done by stickin’ at it. So don’t let’s look around to see how near we
are, but keep on workin’ the oars till we get there,” Sam said with a
brave effort at cheerfulness as he set the example.

The lads were not inclined for conversation during the journey; both
were nearly exhausted, and it required all their courage to continue at
the laborious task. It really seemed as if the dory lay like a log on
the water, and no matter how they tugged at the oars, which had
apparently grown wonderfully heavy since morning, it seemed impossible
to crawl away from the island.

Tom shut his teeth tightly as he worked, while Sam, trusting that his
comrade would steer the craft, kept his eyes fixed upon the bottom of
the boat, striving manfully to forget that he was weary, thirsty, and
hungry. The rippling of the water against the side of the dory was the
only sound to be heard; the sun, although very near to setting, sent his
most fervent rays across the lazy swell of the ocean as if trying to
discourage the toiling lads, while the warm wind, instead of refreshing,
only added to their discomfort.

But, following Uncle Ben’s advice, they “stuck at it” without any
interval of rest, and, as a matter of course, decreased the distance
between themselves and the Port by a certain number of inches with every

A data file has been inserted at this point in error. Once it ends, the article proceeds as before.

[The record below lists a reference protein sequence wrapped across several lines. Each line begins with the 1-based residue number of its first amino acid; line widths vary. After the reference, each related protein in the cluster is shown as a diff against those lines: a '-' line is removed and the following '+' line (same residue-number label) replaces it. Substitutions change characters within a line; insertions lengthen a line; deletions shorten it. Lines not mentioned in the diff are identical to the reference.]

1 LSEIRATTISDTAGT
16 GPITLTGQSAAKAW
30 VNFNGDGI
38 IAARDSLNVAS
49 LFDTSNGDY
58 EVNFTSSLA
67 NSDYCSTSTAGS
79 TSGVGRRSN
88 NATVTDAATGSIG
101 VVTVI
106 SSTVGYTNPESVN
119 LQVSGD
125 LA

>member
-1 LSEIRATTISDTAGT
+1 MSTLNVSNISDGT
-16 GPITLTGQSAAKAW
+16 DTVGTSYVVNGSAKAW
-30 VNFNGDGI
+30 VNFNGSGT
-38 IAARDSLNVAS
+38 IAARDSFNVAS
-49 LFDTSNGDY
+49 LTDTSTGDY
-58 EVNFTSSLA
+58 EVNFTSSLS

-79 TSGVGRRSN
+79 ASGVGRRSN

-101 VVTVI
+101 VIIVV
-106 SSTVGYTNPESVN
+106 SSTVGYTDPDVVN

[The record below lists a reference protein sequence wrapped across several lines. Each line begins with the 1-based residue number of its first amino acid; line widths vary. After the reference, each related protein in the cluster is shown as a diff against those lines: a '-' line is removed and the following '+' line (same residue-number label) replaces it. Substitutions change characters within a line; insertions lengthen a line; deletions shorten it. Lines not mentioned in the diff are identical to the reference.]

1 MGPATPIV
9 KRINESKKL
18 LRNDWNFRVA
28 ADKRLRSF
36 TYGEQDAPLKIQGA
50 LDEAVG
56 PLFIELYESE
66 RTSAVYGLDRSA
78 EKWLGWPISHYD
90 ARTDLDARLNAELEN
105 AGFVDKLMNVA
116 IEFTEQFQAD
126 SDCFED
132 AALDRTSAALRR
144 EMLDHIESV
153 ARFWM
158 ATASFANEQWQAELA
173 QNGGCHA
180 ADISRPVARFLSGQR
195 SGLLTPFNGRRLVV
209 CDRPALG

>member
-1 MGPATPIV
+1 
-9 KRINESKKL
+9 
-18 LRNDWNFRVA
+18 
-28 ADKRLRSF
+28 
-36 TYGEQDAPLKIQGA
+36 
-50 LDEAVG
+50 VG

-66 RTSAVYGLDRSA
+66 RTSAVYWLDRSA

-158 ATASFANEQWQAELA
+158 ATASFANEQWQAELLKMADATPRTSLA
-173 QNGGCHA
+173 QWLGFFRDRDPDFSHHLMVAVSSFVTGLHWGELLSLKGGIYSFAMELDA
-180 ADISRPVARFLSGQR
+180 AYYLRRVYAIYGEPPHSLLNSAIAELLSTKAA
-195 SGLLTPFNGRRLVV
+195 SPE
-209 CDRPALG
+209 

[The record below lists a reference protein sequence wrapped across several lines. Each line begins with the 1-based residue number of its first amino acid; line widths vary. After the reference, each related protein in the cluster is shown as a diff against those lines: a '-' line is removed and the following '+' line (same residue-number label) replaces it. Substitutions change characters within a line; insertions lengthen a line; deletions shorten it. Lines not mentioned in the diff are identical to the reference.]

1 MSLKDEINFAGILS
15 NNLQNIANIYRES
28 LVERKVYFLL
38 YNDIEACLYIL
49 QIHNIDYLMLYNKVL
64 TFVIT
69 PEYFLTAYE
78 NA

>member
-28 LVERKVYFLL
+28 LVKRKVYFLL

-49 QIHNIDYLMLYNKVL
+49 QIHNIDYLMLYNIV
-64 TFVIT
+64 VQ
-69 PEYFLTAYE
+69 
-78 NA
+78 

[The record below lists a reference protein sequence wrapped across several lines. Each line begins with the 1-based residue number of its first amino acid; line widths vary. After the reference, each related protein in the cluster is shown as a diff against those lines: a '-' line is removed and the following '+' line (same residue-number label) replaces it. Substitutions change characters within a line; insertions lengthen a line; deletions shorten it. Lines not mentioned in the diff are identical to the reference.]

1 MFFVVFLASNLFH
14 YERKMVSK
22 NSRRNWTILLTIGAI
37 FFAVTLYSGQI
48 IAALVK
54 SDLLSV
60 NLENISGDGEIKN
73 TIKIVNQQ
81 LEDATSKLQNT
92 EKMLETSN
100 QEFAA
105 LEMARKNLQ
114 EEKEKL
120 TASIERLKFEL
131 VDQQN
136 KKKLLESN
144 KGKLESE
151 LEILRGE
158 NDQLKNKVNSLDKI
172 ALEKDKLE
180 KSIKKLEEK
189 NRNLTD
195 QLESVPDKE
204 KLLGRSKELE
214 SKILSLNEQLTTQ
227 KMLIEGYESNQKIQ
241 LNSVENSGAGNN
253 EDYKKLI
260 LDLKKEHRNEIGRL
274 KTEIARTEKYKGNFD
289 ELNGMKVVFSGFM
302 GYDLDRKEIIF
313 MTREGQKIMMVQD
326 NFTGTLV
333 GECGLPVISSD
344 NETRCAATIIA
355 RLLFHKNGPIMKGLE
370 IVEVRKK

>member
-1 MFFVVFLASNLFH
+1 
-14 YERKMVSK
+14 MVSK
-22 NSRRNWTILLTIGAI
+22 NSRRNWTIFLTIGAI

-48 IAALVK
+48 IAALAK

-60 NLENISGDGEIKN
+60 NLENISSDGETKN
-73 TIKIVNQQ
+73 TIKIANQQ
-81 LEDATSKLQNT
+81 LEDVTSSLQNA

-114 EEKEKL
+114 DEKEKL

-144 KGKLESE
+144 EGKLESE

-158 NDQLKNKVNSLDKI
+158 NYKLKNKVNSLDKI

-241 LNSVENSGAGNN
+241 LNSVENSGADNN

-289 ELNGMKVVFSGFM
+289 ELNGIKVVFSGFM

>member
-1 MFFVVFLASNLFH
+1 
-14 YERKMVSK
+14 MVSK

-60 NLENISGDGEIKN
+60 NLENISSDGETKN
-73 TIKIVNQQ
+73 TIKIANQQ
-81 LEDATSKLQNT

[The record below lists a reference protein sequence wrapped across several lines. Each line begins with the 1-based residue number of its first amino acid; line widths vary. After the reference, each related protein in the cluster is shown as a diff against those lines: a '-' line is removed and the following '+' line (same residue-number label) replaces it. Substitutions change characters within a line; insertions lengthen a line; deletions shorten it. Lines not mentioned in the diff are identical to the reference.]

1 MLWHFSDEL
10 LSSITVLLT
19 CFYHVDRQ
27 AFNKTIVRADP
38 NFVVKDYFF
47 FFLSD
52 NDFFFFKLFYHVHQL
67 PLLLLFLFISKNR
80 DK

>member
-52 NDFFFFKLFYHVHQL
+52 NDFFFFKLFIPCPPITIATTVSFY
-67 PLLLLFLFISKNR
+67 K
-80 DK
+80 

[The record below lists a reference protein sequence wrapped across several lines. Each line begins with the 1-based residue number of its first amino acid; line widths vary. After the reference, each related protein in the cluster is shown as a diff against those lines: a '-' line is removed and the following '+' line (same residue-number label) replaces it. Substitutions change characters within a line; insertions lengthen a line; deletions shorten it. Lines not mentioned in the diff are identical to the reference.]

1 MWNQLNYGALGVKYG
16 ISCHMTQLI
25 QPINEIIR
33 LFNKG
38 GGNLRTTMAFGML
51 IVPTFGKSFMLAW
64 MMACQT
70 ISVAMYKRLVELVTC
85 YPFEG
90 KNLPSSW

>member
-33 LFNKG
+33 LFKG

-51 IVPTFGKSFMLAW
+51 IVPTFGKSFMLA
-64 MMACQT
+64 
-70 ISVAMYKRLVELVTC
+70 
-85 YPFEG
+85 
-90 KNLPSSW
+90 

stroke of the oars.

Finally, just when the sun had sunk out of sight behind the western
hills, the dory poked her nose around that point of land which formed
the eastern arm, or side, of Southport harbor, and Sam said with a
long-drawn sigh of relief as he pulled a trifle more vigorously at the
oars:

“It surely seems as if we’d been rowin’ two or three days. I did think,
when Uncle Ben told me I might live with him on Apple Island, that the
time never could come when I’d be played out by pullin’ a boat, ’cause
of bein’ so glad that I had a decent home once more; but if we’d been
much longer rowin’ over here I ain’t certain as I could have stuck at
it.”

“Don’t talk about it,” Tom replied with a groan. “I’m so near dead that
if I stop to think I’ll tumble over. It did seem a spell ago as if I
was starvin’; but now I’d rather lay down an’ sleep than have the best
dinner that ever was cooked!”

Ten minutes later the dory was made fast to the pier, and, by the rarest
good fortune, the first person in Southport who learned of their arrival
was Mr. Mansfield. He had just sauntered down on the wharf when Sam
crawled ashore with the painter, and, as a matter of course, was curious
to learn why they had come without Uncle Ben.

But little time was spent in telling the story, for no sooner had Mr.
Mansfield gotten an inkling of the mischief done, than he turned